Firefighters Save Gigantic Moose From Basement

[Justin Tapp, CC BY-SA 4.0, via Wikimedia Commons]

Everyone knows that if you have a cat in a tree, the fire department is the one to call for the job, but what do you do if it’s a moose instead? The Alaska Wildlife Troopers found themselves in need of assistance to rescue an animal recently, and they asked for backup from the local fire department in Soldotna, Alaska, near Anchorage.

“They were looking for some help getting a moose out of a basement,” Capt. Josh Thompson with Central Emergency Services on the Kenai Peninsula told ABC.

The moose, estimated to be a 1-year-old bull, had a misstep while eating breakfast Sunday morning by a home in Soldotna, about 150 miles (240 kilometers) southwest of Anchorage.

“It looks like the moose had been trying to eat some vegetation by the window well of a basement window and fell into it, and then fell into the basement through the glass,” Thompson said.

A biologist with the Alaska Department of Fish and Game was able to tranquilize the moose, but the animal wasn’t completely unconscious.

“He was still looking around and sitting there, he just wasn’t running around,” Thompson said.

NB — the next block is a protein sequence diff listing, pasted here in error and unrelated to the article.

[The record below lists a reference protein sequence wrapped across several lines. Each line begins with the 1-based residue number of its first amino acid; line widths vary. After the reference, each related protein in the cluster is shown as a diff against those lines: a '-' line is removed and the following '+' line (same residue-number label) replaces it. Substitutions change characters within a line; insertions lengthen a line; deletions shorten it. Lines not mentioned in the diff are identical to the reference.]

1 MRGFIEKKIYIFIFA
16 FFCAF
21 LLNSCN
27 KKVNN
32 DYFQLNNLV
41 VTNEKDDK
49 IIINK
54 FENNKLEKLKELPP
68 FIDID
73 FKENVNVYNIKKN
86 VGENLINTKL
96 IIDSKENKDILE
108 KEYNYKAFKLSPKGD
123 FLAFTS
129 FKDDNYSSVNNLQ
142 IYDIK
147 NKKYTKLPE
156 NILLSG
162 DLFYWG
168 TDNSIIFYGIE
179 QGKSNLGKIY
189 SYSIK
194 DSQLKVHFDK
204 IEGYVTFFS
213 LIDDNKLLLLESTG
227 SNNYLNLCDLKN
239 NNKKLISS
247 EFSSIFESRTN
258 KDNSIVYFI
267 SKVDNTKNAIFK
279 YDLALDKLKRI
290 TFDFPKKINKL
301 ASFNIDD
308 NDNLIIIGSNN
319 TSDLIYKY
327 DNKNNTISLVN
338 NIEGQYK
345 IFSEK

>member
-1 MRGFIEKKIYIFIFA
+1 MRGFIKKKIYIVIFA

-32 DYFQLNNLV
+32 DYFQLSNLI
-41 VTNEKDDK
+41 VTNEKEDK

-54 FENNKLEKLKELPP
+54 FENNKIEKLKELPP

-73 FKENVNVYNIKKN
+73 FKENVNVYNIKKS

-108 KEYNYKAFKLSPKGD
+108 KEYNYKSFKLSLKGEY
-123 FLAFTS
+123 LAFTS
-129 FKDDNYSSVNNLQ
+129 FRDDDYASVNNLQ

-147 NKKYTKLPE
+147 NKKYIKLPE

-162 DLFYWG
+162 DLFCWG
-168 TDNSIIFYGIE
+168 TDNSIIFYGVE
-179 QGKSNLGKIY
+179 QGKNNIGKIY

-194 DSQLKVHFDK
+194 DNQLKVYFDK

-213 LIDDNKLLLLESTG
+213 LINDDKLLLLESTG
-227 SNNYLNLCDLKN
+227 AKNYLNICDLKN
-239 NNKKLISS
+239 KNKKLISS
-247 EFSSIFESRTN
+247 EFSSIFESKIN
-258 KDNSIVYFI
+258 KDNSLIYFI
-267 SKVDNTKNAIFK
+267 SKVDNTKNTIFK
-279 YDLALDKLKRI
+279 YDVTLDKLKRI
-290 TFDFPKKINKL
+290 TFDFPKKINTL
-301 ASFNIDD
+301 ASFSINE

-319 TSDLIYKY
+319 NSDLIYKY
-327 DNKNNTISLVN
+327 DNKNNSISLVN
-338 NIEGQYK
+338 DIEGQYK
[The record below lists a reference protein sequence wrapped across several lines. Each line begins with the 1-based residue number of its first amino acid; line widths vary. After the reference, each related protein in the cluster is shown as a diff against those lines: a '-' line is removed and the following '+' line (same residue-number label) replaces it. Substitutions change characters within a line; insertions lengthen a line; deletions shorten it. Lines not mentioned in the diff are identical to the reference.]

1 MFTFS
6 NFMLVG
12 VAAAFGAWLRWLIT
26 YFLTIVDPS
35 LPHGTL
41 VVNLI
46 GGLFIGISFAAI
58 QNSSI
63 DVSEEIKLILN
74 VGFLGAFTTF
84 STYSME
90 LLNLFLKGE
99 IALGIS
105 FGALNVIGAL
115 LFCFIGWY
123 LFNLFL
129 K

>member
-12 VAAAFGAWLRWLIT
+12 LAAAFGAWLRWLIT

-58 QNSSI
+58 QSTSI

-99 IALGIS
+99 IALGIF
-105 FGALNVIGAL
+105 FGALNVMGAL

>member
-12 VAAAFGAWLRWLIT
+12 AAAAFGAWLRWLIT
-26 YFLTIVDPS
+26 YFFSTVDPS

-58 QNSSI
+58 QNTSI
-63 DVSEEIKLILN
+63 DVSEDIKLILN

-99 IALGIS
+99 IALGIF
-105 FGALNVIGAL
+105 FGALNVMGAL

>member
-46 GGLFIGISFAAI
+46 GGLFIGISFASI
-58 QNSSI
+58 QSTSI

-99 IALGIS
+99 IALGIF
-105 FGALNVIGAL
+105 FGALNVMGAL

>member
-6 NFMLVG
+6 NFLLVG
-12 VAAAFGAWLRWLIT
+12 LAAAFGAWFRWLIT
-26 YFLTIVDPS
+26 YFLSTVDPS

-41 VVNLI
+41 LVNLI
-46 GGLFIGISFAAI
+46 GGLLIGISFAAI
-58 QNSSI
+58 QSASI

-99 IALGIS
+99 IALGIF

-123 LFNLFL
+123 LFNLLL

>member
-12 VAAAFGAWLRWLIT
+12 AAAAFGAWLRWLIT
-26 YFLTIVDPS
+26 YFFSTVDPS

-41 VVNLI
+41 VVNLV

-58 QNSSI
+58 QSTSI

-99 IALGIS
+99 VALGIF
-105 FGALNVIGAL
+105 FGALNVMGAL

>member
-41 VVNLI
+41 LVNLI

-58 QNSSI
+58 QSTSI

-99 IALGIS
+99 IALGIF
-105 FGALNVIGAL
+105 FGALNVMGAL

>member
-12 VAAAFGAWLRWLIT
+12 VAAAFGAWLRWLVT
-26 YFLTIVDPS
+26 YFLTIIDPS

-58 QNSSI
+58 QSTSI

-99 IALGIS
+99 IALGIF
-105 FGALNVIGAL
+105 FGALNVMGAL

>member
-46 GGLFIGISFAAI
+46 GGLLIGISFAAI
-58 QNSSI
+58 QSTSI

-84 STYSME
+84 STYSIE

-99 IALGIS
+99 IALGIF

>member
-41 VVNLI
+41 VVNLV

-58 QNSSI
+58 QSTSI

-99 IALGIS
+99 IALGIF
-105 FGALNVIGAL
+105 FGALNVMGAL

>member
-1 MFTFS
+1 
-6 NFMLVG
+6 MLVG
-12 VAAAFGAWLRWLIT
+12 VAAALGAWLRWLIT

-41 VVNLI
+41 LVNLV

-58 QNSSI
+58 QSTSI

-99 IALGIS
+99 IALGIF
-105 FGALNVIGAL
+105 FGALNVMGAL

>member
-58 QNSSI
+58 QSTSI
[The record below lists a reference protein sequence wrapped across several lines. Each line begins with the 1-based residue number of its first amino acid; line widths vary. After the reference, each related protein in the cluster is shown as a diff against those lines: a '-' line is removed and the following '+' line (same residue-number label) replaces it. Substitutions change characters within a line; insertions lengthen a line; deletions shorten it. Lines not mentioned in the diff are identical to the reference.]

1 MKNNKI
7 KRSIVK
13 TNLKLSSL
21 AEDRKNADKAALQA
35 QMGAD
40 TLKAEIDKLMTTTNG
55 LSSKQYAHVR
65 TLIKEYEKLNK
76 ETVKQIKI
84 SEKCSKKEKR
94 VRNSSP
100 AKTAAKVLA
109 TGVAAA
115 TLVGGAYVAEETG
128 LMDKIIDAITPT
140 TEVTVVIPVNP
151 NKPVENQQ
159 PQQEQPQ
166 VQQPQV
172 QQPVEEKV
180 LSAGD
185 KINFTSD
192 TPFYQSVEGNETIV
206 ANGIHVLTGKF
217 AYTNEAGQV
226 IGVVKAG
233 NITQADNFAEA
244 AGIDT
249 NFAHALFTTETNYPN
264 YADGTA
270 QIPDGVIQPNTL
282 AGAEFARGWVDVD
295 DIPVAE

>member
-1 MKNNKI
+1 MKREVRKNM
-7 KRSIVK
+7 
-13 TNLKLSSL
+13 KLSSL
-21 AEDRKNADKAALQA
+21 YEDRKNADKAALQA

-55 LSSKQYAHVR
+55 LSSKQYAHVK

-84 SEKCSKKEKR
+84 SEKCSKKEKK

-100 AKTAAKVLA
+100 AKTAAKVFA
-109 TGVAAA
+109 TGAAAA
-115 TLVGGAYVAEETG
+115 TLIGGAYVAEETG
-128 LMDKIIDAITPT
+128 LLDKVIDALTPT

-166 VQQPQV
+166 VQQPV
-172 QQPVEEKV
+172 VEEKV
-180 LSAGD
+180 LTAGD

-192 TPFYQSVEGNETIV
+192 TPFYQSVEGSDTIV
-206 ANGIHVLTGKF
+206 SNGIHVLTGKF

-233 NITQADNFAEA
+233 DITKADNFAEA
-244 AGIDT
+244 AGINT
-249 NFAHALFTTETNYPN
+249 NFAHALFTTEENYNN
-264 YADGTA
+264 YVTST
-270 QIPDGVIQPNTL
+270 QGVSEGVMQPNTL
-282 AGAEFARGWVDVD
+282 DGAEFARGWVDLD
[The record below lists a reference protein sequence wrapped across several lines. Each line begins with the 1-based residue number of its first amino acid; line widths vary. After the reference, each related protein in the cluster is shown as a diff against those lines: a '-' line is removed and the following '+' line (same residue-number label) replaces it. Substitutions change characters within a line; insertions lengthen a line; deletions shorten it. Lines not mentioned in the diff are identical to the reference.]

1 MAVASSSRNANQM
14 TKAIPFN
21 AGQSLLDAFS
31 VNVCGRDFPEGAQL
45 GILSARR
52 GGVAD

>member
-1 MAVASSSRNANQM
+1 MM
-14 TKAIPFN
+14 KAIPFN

“Two residents off Ciechanski Road heard a noise at night and stepped outside to look down at their below-grade basement, Gunnar Romatz, one of the rescuers said. What they saw was a moose that had fallen through the well of a window.

The basement window is surrounded by metal grating, which pushes the ground away from the window and forms an opening 2 1/2 or 3 feet wide, he said. “Well, the moose fell into that. Its back legs went through it, and then it just continued sliding into their basement.”

“The intruder found itself in the basement bedroom with the door shut,” Romatz told the Anchorage Daily News.

Once they got the young guy tranquilized, they needed to figure our how to get the 500-pounder out of the house. 

“Improvising a bit,” The New York Post reported, “responders grabbed a big transport tarp that’s typically used as a stretcher for larger human patients and loaded the animal onto it. It took six burly firefighters to carry the moose through the house, up a flight of stairs and back outside.

Photos of the morning rescue show the moose unfazed, looking ahead between the two men maneuvering the front of the tarp down a hallway, watching where they are going.

Thompson said the moose just hung out for a while after they got outside until a reversal agent for the tranquilizer kicked in. The biologist also treated minor cuts on the back of the moose’s legs from falling through the window.”

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